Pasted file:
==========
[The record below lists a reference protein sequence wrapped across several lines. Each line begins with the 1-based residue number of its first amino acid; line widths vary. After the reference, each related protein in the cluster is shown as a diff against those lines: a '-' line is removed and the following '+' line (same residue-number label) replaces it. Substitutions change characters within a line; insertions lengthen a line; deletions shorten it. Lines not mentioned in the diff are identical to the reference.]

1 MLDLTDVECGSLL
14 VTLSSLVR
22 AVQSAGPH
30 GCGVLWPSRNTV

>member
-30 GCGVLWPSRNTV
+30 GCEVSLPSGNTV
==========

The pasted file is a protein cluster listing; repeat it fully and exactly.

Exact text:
[The record below lists a reference protein sequence wrapped across several lines. Each line begins with the 1-based residue number of its first amino acid; line widths vary. After the reference, each related protein in the cluster is shown as a diff against those lines: a '-' line is removed and the following '+' line (same residue-number label) replaces it. Substitutions change characters within a line; insertions lengthen a line; deletions shorten it. Lines not mentioned in the diff are identical to the reference.]

1 MLDLTDVECGSLL
14 VTLSSLVR
22 AVQSAGPH
30 GCGVLWPSRNTV

>member
-30 GCGVLWPSRNTV
+30 GCEVSLPSGNTV